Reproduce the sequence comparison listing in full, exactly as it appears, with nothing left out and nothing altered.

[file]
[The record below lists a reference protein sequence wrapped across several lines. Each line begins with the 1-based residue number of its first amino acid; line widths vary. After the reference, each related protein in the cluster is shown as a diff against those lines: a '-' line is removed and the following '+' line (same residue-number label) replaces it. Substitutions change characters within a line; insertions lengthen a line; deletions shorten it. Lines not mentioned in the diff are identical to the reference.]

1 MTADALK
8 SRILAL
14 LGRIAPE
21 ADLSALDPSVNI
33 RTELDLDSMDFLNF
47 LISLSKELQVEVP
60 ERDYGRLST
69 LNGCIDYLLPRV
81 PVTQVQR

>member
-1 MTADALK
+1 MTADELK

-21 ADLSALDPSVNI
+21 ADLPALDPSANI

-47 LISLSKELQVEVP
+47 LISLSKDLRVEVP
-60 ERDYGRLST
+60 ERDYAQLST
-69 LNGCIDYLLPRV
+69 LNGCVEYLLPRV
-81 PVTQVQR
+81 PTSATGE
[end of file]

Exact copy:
[The record below lists a reference protein sequence wrapped across several lines. Each line begins with the 1-based residue number of its first amino acid; line widths vary. After the reference, each related protein in the cluster is shown as a diff against those lines: a '-' line is removed and the following '+' line (same residue-number label) replaces it. Substitutions change characters within a line; insertions lengthen a line; deletions shorten it. Lines not mentioned in the diff are identical to the reference.]

1 MTADALK
8 SRILAL
14 LGRIAPE
21 ADLSALDPSVNI
33 RTELDLDSMDFLNF
47 LISLSKELQVEVP
60 ERDYGRLST
69 LNGCIDYLLPRV
81 PVTQVQR

>member
-1 MTADALK
+1 MTADELK

-21 ADLSALDPSVNI
+21 ADLPALDPSANI

-47 LISLSKELQVEVP
+47 LISLSKDLRVEVP
-60 ERDYGRLST
+60 ERDYAQLST
-69 LNGCIDYLLPRV
+69 LNGCVEYLLPRV
-81 PVTQVQR
+81 PTSATGE